CHMSL

All done, for now

I’d intended to film the process of removing and relocating my license plate to the spare tire. But, a phone call from family out of state just as I began the install instead led me to complete the job without recording any footage.

I’ll likely do a write-up later just to document the process for the curious, but suffice it to say my plate is moved. And, I’m now running the Off-Road Only LED plate light and third brake-light bracket. I may also have a few words for the Teraflex license plate delete panel, which proved to be of far higher construction quality than I was expecting for a simple $20 part.

If all goes according to plan, I’ll add a pair of LED cubes or a short light bar to the mix before Christmas.

One easy project: DIY high-mount stop lamp

Many Jeepers have improvised center high-mount stop lamps after they remove their factory devices to install a rear tire carrier. When I first installed my Crawler Conceptz carrier, I was content to go without a CHMSL, but when I stumbled upon a video detailing the easy creation of one using individual LEDs, my creative genes started firing.

Materials/tools

  • 2 Red Eagle Eye LEDs, or similar
  • OEM CHMSL wiring harness
  • Wire cutters/crimpers
  • Pliers
  • Heat-shrink connectors
  • Heat-shrink tubing
  • Blue thread-locker

Step 1: Mount the LEDs

My inspiration for this project used a plastic dust shield, in which he mounted eight bullet LEDs. I may eventually emulate this approach, but I wasn’t sure how I wanted to approach certain aspects of this design, such as securing the dust shield to the tire carrier to prevent movement when the spare is removed and how to run all the resulting wires in an efficient, attractive pattern.

So, for now, I’ve chosen to mount two inexpensive “eagle eye” LED lights in unused holes in my Crawler Conceptz tire carrier. Inserting the LED bolts from the front, I’ve secured them from behind with the included nuts and a single drop of blue/low-torque thread-locker.

Step 2: Connect the wiring

Next, cut the factory wiring harness just behind the plug that connects to the factory high-mount stop lamp and route the wiring through its original location into the tailgate. Connect the positive and negative ends of the LED wires to each other, then connect the factory CHMSL wires. The factory harness’ black-and-white wire will connect to the positive LED wires, and black factory wires to the black LED wires. Once all connections are crimped into place, apply heat using a heat gun or cigarette lighter to shrink the tubes, then cover them with heat-shrink tubing and apply heat to form a water-tight connection. Inside the tailgate, connect the spliced-on factory plug to its proper location.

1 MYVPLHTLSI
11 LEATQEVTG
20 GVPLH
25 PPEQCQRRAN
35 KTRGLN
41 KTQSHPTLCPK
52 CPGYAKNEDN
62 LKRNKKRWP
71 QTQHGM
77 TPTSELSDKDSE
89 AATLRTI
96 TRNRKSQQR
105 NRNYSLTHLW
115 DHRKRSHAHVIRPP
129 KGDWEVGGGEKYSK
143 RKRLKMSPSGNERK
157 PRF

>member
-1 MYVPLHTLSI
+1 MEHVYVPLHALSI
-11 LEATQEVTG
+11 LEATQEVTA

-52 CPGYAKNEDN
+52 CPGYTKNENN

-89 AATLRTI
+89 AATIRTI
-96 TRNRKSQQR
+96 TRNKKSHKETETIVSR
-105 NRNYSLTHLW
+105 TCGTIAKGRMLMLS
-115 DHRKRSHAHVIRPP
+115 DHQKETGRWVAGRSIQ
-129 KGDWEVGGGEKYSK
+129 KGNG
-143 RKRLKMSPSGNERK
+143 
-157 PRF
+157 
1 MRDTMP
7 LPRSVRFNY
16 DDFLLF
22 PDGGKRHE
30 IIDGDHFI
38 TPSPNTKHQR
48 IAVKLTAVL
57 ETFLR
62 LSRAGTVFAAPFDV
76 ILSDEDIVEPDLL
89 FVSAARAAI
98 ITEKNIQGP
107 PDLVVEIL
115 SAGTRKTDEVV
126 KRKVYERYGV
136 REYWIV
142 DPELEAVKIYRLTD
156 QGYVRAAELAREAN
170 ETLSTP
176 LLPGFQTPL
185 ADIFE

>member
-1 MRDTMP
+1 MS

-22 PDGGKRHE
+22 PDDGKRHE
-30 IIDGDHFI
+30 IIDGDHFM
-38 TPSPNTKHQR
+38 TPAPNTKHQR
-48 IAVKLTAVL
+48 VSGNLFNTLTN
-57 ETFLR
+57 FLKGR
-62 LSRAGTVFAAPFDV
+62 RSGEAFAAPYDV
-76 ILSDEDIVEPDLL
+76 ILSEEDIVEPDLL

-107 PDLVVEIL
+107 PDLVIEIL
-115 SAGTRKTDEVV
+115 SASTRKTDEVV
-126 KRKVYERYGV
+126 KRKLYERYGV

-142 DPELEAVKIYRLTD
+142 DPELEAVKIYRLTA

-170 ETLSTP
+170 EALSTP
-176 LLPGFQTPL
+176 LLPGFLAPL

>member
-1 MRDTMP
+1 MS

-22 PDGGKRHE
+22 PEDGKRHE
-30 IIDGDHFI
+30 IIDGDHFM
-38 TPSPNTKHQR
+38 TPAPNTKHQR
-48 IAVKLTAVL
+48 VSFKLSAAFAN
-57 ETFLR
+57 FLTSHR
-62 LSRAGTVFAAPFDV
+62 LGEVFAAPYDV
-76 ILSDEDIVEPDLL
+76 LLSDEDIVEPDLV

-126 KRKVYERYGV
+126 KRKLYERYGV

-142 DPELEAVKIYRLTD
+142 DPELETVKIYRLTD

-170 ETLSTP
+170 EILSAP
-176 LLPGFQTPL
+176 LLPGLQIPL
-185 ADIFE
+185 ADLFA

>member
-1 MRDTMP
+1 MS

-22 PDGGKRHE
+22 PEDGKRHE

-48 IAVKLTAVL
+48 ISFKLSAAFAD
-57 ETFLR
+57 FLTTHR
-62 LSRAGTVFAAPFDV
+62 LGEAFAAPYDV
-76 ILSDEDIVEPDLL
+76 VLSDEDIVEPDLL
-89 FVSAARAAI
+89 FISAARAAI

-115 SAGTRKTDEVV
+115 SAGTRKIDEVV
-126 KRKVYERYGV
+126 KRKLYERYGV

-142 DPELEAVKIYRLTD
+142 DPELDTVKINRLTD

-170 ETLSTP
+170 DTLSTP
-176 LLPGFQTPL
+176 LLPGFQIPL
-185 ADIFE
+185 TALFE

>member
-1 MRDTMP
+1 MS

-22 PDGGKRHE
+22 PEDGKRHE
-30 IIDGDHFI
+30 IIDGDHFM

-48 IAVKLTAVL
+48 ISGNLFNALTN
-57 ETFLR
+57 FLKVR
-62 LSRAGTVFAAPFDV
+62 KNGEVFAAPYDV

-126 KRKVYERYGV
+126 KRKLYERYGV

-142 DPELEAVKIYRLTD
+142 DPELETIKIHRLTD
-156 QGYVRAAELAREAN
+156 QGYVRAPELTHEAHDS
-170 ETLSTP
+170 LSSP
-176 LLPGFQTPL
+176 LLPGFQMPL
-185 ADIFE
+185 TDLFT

Step 3: Clean up

Ordinarily, I’d have trimmed the wiring before making my electrical connections. However, since I may change the configuration of my CHMSL eventually, I’ve chosen to leave the excess wiring for now. So, I gathered the excess inside the tailgate as neatly as possible, and zip-tied them in place.

Outside the tailgate, I used wiring loom to gather the wiring into a more simplified arrangement, and to provide a little extra protection from the elements.

First impressions

Having a third brake light is a nice added measure of safety for inattentive drivers and, in today’s overly litigious society, just makes sense. I definitely like the idea of one day adding more to complete a full around-the-wheel light. In the opening image of this post, the LEDs appear brighter than the factory brake lights, but the reality is, the eagle eyes are of approximately equal brightness to the factory brake lights. This provides a very attractive appearance and, by utilizing the OEM plug in the tailgate, all the lights illuminate simultaneously, for a near-factory appearance.

Total time to complete

About 30 minutes

Total project cost

$7

Weekend project complete!

For a month or two now, I’ve contemplated making an LED center high-mount stop lamp to replace the factory unit I removed to install my tire carrier. I was inspired by a Jeeper who posted his own experience on YouTube

I’ve taken a much simpler approach than he did, at least for now. Watch for a write-up, coming soon.